Article / 12 March 2023

Generative Circle Packing Patterns Using Houdini and Unreal


Recently, I decided to explore the circle packing algorithm, which is a technique for placing circles in a space without overlapping. There are different interpretations and implementations of the algorithm that can produce different results, and in this article, I will share my experience on how I replicated my version of it in Houdini and rendered the results in Unreal to create hypothetical wallpapers. 

Circle-packing algorithms have a broad range of applications in computer graphics, including game development (distributing a set of objects without overlapping for example), visualization, and art, to name a few. 

These wallpapers demonstrate the capabilities and beauty of this algorithm. I hope they will inspire others to experiment and create their own artwork using this technique.


After a few hours of problem-solving and experimenting with various techniques and parameters, I successfully generated and rendered a diverse set of wallpapers using my version of the circle-packing algorithm. I've attached them below for your reference.

The Process

Tools Used

  • Houdini. 
  • Unreal Engine 5.1


Houdini's procedural scripting and modeling capabilities made it an ideal choice for this project, as I was able to replicate this with a couple of "Attribute Wrangle" nodes and a copy to points at the end to create the circles. I made my own algorithm inspired by Matsys Design's implementation with a couple of differences to fit my needs. 

The inputs are the following: 

  • Surface Polygon: Needs to be plugged into the subnetwork. 
  • Strict Outline: Should the algorithm consider the boundaries of the mask as a strict boundary or should it just use it as a guide, allowing some radii of some circles to go over.
  • Iterations: Not the number of circles, but the number of times it will attempt to add a new circle.
  • Maximum Radius: Maximum radius for the circles. 
  • Minimum Radius: Minimum radius for the circles.
  • Multiplier: This was to tweak the final overall radii of the circles but I ended up not using it. 

First, the algorithm gets the maximum and minimum radii from the parameters exposed in the subnetwork. Then, it gets the surface polygon and adds a circle of maximum radius to it making sure that it does not go over the limits. After that, in a detail wrangle, a random seed value is generated, and a new point is added to a random position on the surface. The radii attribute of each new point is assigned a random value within the range of the minimum and maximum radii.

Next, the distance between the new point and all the closest existing points is calculated. If the distance is smaller than the radius of one of the other points, it means that the new point is inside a circle and should be removed.

Afterward, the distance is compared again to see if it's bigger or smaller than the sum of the radius of the new point and the current point being analyzed. If it's bigger, the point is considered valid and added with the previously generated radii value. If the distance is smaller, it means that both circles would be overlapping, so I calculate the difference, and the radii value of the new point is adjusted.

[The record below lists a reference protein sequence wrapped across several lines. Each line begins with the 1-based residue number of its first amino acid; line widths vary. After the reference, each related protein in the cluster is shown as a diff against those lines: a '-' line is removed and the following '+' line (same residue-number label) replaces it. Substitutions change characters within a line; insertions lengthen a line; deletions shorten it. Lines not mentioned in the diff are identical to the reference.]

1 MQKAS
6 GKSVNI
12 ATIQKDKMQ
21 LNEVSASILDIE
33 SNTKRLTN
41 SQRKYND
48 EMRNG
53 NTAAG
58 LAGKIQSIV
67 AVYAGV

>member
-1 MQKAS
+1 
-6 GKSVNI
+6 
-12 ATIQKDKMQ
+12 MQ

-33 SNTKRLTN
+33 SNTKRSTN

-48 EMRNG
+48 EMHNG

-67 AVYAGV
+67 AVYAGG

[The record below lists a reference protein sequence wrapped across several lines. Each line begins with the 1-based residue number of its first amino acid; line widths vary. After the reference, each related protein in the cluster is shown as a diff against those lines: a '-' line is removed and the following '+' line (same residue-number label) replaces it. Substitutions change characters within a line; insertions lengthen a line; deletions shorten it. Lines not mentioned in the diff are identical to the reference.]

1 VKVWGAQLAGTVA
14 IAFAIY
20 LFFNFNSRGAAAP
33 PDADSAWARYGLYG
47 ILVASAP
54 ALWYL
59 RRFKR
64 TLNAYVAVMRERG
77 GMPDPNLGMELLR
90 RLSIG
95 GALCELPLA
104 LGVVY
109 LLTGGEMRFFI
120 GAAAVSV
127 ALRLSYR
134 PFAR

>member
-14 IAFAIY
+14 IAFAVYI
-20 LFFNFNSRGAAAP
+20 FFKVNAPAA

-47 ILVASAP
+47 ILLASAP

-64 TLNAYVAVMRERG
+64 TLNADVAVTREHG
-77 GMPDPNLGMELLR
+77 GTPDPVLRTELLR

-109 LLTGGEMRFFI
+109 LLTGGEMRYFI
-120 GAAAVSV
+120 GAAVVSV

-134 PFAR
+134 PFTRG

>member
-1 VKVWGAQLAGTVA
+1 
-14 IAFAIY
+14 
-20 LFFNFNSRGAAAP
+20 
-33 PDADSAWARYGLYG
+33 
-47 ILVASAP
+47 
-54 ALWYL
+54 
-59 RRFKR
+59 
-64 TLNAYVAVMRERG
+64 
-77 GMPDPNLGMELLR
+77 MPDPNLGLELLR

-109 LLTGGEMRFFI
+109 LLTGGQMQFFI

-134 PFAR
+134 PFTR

Finally, depending on whether the outline should be strictly considered or not, the radius of the new circle is checked to see if it falls outside the mask. If it does, the size is reduced by an appropriate amount to make sure the circle stays within the designated boundaries. This process is repeated until the number of iterations is met. 

After this whole process, I have a bunch of points with a radii point attribute. The only thing left to do to visualize the results is to add a "Copy to Points" node using the radii as a scale for the circles. 

The cool thing is that you can drop the same wrangles inside a solver to visualize the process as a sequence.

After generating the circles, I assigned a random value of red to each circle from a pre-defined list of values (0.2, 0.4, 0.6, 0.8, and 1) which was stored in the vertex color. I then exported the circles and imported them into Unreal Engine.

To add more visual appeal to the circles, I created a basic material inside Unreal that reads the vertex color of each circle and uses it as an index to pick from a color palette. By utilizing this technique, I was able to experiment and iterate with various colors, lighting, and camera setups to create a variety of wallpapers that showcase the beauty of this algorithm. 


Overall, I had a lot of fun exploring this topic and experimenting with different techniques and parameters in Houdini. I find the results to be visually very satisfying, and I had a lot of fun figuring out the whole process as well as playing with colors, silhouettes, and shapes.

The images I have attached to this post are fairly high resolution so feel free to use them as wallpapers for your PC, laptop, and mobile devices. 

If you're interested in exploring circle-packing algorithms, I highly recommend giving it a try. And if you made it this far, thank you for reading!